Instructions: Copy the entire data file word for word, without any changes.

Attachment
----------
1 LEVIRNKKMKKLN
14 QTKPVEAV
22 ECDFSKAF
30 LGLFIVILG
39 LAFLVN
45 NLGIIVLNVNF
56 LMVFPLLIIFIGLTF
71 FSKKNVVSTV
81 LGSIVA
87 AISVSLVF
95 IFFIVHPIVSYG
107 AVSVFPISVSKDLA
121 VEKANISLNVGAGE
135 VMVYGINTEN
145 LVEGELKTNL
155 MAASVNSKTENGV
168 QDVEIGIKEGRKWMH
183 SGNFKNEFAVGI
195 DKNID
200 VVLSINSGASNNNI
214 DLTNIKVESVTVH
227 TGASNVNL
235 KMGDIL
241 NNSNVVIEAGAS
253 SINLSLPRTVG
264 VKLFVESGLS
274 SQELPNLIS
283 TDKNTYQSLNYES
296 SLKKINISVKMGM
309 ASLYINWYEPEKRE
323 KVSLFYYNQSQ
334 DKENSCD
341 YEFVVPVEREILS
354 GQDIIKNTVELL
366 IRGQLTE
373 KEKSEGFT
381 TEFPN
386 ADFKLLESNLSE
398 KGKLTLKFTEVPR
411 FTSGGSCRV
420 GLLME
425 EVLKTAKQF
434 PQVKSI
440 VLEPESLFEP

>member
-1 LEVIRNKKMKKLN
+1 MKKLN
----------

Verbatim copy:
1 LEVIRNKKMKKLN
14 QTKPVEAV
22 ECDFSKAF
30 LGLFIVILG
39 LAFLVN
45 NLGIIVLNVNF
56 LMVFPLLIIFIGLTF
71 FSKKNVVSTV
81 LGSIVA
87 AISVSLVF
95 IFFIVHPIVSYG
107 AVSVFPISVSKDLA
121 VEKANISLNVGAGE
135 VMVYGINTEN
145 LVEGELKTNL
155 MAASVNSKTENGV
168 QDVEIGIKEGRKWMH
183 SGNFKNEFAVGI
195 DKNID
200 VVLSINSGASNNNI
214 DLTNIKVESVTVH
227 TGASNVNL
235 KMGDIL
241 NNSNVVIEAGAS
253 SINLSLPRTVG
264 VKLFVESGLS
274 SQELPNLIS
283 TDKNTYQSLNYES
296 SLKKINISVKMGM
309 ASLYINWYEPEKRE
323 KVSLFYYNQSQ
334 DKENSCD
341 YEFVVPVEREILS
354 GQDIIKNTVELL
366 IRGQLTE
373 KEKSEGFT
381 TEFPN
386 ADFKLLESNLSE
398 KGKLTLKFTEVPR
411 FTSGGSCRV
420 GLLME
425 EVLKTAKQF
434 PQVKSI
440 VLEPESLFEP

>member
-1 LEVIRNKKMKKLN
+1 MKKLN